A mountain man who wishes to live the life of a hermit becomes the unwilling object of a long vendetta by Indians, and proves to be a match for their warriors in one-on-one combat on the ... See full summary »
Hud Bannon is a ruthless young man who tarnishes everything and everyone he touches. Hud represents the perfect embodiment of alienated youth, out for kicks with no regard for the ... See full summary »
When his cattle drivers abandon him for the gold fields, rancher Wil Andersen is forced to take on a collection of young boys as his drivers in order to get his herd to market in time to ... See full summary »
The town of Big Whisky is full of normal people trying to lead quiet lives. Cowboys try to make a living. Sheriff 'Little Bill' tries to build a house and keep a heavy-handed order. The town whores just try to get by.Then a couple of cowboys cut up a whore. Dissatisfied with Bill's justice, the prostitutes put a bounty on the cowboys. The bounty attracts a young gun billing himself as 'The Schofield Kid', and aging killer William Munny. Munny reformed for his young wife, and has been raising crops and two children in peace. But his wife is gone. Farm life is hard. And Munny is no good at it. So he calls his old partner Ned, saddles his ornery nag, and rides off to kill one more time, blurring the lines between heroism and villainy, man and myth. Written by
Most of the rain in the film was specially created because Calgary, where it was shot, was experiencing a dry spell, though the snowfall that is featured when William Munny is recovering from his beating was unexpected (and unscripted). See more »
Near the end of the movie, Jaimz Woolvett is talking to Clint Eastwood about how it feel that he just killed a man, Woolvett is drinking a bottle of Southern Comfort. Southern Comfort was not sold in sealed bottles until 1889, the film is set in 1881. See more »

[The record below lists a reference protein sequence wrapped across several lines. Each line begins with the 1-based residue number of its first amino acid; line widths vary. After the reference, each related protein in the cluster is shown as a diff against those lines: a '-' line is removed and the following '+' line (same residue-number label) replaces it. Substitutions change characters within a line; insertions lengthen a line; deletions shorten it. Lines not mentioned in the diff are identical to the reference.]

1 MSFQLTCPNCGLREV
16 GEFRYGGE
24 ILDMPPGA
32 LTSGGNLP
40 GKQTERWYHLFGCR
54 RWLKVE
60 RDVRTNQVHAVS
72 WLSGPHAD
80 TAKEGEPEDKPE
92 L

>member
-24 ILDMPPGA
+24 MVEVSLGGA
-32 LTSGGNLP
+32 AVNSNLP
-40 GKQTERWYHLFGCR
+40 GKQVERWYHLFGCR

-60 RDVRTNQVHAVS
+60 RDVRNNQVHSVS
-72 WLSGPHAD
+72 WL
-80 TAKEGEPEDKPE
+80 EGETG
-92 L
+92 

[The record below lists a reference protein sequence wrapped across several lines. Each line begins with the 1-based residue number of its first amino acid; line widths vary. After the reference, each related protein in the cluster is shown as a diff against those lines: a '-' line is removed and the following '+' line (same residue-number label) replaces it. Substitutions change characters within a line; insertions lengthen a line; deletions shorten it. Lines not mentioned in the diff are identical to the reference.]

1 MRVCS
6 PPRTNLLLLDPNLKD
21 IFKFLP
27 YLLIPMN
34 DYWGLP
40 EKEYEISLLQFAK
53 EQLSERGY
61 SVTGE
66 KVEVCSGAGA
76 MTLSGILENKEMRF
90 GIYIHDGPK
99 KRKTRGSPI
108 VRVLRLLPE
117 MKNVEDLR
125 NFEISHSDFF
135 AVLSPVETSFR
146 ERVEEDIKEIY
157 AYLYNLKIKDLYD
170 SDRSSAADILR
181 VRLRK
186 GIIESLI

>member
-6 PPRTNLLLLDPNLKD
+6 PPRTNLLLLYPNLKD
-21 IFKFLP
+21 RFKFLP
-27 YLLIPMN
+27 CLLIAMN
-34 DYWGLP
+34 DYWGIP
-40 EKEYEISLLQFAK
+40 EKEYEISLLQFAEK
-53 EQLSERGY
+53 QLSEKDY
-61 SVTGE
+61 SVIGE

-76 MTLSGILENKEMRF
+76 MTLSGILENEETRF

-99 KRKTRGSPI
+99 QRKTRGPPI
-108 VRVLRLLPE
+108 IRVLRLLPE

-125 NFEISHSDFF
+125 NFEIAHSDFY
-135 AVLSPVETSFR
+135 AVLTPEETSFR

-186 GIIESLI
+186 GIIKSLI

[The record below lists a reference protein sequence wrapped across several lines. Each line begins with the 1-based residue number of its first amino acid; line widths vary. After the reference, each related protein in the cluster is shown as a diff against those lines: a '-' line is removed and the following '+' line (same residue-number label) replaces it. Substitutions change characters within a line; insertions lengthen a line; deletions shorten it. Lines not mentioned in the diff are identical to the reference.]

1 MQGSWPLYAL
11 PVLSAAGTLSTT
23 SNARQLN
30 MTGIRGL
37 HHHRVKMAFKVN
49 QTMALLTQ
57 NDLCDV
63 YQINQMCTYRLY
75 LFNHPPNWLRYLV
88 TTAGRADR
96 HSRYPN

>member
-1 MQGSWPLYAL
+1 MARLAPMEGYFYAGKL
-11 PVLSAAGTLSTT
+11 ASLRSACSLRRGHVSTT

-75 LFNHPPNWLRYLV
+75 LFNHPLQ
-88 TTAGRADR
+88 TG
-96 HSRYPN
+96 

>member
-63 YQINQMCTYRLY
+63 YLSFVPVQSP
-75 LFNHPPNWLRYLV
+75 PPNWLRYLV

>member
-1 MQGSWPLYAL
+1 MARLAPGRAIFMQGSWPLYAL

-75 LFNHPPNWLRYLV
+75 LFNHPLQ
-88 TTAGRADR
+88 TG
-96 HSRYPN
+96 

This film was a revelation, a western that DOESN'T LIE. The whole theme stripping away the mythology our culture has built around the west, scraping it away like the finish on a mirror and reveling the ugliness AND the humanity beneath. I was utterly convinced, both by the portrayal of the period and the reality of the characters. A large focus was its treatment of the subject of killing. The movie SHOWS US what it is like to kill a man, a stark stark contrast to the casual attitude taken by so many other westerns. We see what we already know, wild west or no, that killing is something that most people just aren't capable of. And yet the character of William Munny shows us that in spite of the mundanity he embodies in his later life, true evil still existed then as now, and every now and then, true heroism.
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